https://www.hoover.org/research/commonsense-solutions-our-civics-crisis-0

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Response to exboyfil (Reply #3)

Fri Nov 27, 2020, 05:52 PM

7. In the 1960's my junior high school

had a year long civics course for 9th grade. In senior high, we had a one year course, in more depth, for 12th grade. American history in 8th and 11th grades. World history in 7th and 10th grades.

The failure of schools to teach young people about their own system of government surely contributes to the decline of the government.

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Response to wnylib (Reply #7)

Fri Nov 27, 2020, 06:37 PM

8. I didn't have a Civics course

until 12st grade (actually took it the summer before 12th grade). I graduated HS in 1981. They do have two bites at the Civics apple in the district my daughter went to school (8th grade and 12th grade). Unfortunately the course is usually taught by the sports coaches. I actually had my daughters take a college equivalent from community college and transfer the credits back (allowing them to double up the credits).



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Response to exboyfil (Reply #8)

Fri Nov 27, 2020, 06:47 PM

9. Taught by sports coaches? Oh my.

I live in NY state now, but my home state where I went to school was PA. Those courses were part of the state curriculum then. Don't know what they are doing now, but our courses were taught by social studies faculty who also taught history.

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Response to rownesheck (Reply #2)

Fri Nov 27, 2020, 11:11 AM

4. Biggest factors for me (no real order) wealth inequality, climate crisis, obliteration of truth

(with the technology now to re-enforce it, ie social media) and the long wave constitutional gaming of the nation by the Rethugs ie. minority dominance via federal, state and local electoral wins gained via systemic voter suppression and gerrymandering etc., the manipulation of the US Census, state governorships and statewide offices, state asemblies, the Electoral College, the Senate itself (soon 70% of the seats controlled by only 30% of the populace, a 30% far whiter, older, more reactionary, fundie, less educated, poorer, and far more racist that the other 70%), and now the state and federal judiciary systems up to and including the SCOTUS. Finally the insane levels of amortised (including future mandated transfer payments) debt at all levels that demand the US dollar be maintained as the global reserve currency via the global petroldollar matrix, which in terms demand global military empiric involvement, all so that the debts can be further increased.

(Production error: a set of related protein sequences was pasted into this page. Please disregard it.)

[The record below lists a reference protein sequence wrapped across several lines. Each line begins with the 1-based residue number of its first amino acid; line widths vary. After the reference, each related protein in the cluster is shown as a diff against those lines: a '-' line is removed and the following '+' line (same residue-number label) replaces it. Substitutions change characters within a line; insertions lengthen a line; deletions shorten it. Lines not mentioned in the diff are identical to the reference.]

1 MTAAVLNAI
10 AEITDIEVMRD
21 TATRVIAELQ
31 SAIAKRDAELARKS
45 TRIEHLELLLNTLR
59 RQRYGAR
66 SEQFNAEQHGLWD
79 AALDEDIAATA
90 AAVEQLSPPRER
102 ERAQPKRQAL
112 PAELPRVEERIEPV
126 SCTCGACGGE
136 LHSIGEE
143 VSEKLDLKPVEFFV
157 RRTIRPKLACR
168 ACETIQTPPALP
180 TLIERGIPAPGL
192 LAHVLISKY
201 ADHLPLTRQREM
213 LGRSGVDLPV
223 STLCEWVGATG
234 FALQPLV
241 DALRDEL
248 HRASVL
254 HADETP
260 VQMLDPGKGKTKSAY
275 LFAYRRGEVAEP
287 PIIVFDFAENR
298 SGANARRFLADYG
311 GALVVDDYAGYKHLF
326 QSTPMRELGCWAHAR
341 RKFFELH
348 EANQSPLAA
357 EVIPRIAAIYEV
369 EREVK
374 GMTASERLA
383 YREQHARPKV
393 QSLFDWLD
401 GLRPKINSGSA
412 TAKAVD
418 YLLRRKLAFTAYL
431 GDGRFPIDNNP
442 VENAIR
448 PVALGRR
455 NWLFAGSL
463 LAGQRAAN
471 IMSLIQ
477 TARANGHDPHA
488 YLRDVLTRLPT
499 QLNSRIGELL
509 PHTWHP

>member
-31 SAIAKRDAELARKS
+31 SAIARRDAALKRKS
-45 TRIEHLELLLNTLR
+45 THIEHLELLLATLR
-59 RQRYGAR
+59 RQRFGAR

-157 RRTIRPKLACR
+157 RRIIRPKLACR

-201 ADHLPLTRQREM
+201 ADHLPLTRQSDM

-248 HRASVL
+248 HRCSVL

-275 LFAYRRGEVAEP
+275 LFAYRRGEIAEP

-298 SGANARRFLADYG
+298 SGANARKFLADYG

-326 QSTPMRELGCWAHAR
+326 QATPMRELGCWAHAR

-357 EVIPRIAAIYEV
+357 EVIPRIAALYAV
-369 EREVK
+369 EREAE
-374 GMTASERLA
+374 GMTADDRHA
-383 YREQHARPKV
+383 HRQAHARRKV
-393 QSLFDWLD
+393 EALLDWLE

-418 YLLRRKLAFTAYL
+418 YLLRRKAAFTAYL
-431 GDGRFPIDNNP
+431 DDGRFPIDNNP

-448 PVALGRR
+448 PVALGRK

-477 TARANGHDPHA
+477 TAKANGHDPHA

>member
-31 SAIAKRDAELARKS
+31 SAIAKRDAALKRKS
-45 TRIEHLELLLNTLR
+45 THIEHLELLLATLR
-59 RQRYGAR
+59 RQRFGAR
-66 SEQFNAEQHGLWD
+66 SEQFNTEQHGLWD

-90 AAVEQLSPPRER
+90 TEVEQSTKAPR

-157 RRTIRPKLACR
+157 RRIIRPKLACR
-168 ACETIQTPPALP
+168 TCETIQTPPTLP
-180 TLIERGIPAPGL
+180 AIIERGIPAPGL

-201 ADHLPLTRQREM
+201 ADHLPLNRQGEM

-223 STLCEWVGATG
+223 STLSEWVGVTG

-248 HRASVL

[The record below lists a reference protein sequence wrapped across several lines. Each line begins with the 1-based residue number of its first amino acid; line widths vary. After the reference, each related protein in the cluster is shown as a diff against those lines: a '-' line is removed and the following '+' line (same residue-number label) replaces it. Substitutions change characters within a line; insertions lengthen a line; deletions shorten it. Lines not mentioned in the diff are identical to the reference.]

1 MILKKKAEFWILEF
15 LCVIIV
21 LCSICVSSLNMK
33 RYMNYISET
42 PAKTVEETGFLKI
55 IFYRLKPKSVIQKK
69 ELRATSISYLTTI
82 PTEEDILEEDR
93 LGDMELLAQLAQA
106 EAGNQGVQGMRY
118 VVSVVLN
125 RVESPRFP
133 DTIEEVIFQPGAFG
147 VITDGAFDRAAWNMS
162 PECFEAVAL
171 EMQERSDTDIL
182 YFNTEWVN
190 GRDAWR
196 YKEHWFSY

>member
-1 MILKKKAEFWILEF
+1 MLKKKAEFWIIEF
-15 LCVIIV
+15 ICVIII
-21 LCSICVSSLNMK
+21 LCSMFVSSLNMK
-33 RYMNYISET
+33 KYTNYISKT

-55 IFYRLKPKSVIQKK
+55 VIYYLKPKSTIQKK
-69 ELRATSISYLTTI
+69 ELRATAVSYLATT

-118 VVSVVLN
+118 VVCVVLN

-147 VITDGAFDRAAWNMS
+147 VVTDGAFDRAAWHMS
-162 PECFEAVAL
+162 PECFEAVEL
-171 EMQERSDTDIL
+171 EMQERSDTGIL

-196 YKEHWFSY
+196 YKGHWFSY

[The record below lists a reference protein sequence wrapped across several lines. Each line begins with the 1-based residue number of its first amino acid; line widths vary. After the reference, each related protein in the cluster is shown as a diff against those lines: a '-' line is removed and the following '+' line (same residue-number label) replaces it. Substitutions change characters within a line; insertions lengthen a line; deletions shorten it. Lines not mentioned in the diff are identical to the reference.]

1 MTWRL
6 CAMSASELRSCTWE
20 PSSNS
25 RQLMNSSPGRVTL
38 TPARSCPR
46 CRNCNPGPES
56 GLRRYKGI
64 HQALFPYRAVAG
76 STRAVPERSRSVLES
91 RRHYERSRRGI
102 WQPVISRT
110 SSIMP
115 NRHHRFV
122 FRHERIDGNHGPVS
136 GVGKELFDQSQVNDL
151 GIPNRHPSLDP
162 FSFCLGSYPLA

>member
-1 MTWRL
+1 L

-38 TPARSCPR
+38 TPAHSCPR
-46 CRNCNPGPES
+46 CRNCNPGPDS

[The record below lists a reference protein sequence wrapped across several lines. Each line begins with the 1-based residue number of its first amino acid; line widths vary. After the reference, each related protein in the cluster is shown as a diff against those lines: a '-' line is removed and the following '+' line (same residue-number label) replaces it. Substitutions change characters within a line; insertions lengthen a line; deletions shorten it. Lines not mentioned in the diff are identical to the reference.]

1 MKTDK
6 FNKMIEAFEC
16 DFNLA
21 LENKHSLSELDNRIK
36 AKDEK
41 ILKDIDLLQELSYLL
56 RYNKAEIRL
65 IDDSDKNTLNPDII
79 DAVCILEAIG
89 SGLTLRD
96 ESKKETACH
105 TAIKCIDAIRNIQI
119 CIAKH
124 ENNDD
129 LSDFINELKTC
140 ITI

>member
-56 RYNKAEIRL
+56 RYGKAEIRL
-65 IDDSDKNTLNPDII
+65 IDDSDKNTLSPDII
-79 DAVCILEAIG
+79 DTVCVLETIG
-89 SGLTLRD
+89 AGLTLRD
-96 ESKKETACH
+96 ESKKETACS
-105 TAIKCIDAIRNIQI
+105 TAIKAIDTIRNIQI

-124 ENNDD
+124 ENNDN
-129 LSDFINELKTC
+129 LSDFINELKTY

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Response to Celerity (Original post)

Fri Nov 27, 2020, 12:47 PM

5. I agree that cyclical patterns are very interesting. The solar sun spot cycle for one turned out

Last edited Fri Nov 27, 2020, 09:59 PM - Edit history (1)

to be significant. But I consider such patterns meaningless in this case. Too many variables, too many differences in context, along with change that proceeds at an exponentially greater pace in the modern world than ever before. The last might suggest that the "American Empire" should already have fallen. I assume the best indiction the the AE has fallen woud be the successful secession of a state or states from the Union. I don't see any clear trend that this is even possible at this point in time. But if the GOP insists on engaging in a salt the earth strategy to avoid changing their feudalistic policies to adapt to the majority of Americans, and their dominance of the Supreme Court allows them to destroy our system of checks and balances, it is a possibility the next time Republicans control Congress and the presidency.

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Response to Celerity (Original post)

Fri Nov 27, 2020, 05:47 PM

6. The top picture in this post is one of Thomas Cole's paintings.